The formula for Coriolis acceleration:

a = F / m = 2 * v * ω * sin(α)

F is the Coriolis force,

m is the mass of the moving object,

v is the velocity of the moving object,

ω is the angular velocity of the Earth, ω = 2π/24h ≈ 0.0000727 per second

α is the latitude at which the object is located.

Coriolis acceleration at 70°N for an airplane traveling at 600mph = 965.6064km/h = 96,560.64m/h = 268.224m/s:

a = 2 * v * ω * sin(α)

a = 2 * 268.224m/s * 0.0000727 1/s * sin(70)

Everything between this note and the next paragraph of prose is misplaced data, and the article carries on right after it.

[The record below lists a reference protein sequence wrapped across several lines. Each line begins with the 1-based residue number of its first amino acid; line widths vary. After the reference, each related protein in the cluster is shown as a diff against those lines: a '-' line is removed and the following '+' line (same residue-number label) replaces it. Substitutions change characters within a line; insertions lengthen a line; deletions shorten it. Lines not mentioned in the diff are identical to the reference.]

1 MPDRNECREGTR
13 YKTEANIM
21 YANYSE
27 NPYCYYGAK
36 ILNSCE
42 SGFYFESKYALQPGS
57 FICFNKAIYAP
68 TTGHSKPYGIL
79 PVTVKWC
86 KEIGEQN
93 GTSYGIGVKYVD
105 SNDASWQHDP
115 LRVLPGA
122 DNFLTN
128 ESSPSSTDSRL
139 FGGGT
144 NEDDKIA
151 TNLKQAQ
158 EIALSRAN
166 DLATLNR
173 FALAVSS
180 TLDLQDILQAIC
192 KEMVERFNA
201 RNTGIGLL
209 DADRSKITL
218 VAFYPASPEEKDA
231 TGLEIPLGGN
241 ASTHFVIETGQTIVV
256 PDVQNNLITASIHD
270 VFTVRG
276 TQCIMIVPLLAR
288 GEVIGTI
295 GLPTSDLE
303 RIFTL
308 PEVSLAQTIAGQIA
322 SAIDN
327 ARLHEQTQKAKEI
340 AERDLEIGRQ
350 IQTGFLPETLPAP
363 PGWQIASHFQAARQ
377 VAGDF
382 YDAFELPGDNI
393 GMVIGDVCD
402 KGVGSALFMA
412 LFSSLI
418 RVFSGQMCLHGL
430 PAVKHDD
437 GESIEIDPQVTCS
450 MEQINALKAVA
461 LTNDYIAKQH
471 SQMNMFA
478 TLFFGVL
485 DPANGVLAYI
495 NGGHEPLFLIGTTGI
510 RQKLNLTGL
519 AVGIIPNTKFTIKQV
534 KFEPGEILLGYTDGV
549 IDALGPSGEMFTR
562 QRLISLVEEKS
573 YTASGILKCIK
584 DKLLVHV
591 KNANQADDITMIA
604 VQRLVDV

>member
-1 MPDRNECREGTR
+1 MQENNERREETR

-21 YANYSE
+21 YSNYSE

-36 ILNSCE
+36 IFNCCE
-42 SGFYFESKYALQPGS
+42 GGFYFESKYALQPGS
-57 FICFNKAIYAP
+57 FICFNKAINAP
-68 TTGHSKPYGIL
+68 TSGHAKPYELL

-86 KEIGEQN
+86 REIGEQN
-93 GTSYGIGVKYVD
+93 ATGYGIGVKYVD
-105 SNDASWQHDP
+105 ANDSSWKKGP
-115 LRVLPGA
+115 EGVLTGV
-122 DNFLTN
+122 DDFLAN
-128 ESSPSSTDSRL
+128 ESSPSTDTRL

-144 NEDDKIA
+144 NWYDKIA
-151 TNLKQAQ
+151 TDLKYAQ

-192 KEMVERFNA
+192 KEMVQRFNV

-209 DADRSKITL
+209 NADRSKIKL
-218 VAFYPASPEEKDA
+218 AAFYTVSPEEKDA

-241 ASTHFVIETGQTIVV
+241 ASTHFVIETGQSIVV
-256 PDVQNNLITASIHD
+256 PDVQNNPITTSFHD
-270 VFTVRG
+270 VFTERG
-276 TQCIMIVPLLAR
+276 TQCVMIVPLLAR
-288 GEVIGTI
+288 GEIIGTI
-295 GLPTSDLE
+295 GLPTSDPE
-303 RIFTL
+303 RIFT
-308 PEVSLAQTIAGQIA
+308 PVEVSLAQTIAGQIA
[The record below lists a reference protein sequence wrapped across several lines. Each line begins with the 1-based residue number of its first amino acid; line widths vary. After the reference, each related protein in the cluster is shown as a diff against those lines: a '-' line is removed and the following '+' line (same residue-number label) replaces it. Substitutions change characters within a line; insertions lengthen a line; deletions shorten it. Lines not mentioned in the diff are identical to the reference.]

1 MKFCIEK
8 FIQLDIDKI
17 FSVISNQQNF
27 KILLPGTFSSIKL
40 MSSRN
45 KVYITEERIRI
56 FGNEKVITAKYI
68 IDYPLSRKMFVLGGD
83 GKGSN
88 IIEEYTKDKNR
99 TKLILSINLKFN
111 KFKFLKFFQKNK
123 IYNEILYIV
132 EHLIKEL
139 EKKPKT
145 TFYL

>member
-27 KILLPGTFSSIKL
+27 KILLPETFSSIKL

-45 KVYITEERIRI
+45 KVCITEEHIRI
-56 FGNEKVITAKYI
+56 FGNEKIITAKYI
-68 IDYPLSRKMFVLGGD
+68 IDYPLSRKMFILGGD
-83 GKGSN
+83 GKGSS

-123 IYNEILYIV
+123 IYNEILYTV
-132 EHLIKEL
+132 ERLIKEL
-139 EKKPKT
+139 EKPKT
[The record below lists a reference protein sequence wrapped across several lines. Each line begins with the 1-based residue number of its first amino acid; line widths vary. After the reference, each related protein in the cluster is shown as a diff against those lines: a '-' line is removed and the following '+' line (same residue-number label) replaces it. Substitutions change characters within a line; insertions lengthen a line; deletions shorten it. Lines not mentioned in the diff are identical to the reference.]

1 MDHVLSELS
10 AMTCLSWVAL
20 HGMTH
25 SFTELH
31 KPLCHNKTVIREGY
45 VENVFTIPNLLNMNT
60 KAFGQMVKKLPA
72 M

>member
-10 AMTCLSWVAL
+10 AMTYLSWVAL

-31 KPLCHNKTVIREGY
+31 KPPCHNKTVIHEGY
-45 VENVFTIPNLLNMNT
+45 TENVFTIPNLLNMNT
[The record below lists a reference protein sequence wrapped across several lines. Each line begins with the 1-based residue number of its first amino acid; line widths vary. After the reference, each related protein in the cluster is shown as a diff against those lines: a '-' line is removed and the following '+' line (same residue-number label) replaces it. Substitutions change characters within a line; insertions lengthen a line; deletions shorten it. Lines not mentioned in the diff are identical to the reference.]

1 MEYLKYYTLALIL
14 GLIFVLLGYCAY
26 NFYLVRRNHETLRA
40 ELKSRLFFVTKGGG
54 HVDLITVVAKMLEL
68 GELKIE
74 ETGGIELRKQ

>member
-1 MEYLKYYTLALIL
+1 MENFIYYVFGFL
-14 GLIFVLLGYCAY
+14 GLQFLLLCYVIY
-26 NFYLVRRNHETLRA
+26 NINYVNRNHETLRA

a = 536.488m/s * 0.0000727 1/s * sin(70)

a = 0.0367 m/s²

Coriolis force at 70°N latitude on a fast moving plane is tiny! Less than a crosswind.

Note that Coriolis force/acceleration is directly proportional to the velocity of the object in relation to the surface of the earth. If something is not moving in relation to the surface of the earth such as a hovering helicopter, Coriolis force/acceleration is Zero. If something is moving very slowly, such as a hot air balloon, Coriolis force/acceleration is very small.

**External references:**

https://www.omnicalculator.com/physics/coriolis-effect

http://hyperphysics.phy-astr.gsu.edu/hbase/corf.html

http://www.dvandom.com/coriolis/

https://clair002.blogspot.com/2018/05/resources-on-coriolis-forces-use-in.html

https://archive.hnsa.org/doc/firecontrol/partc.htm

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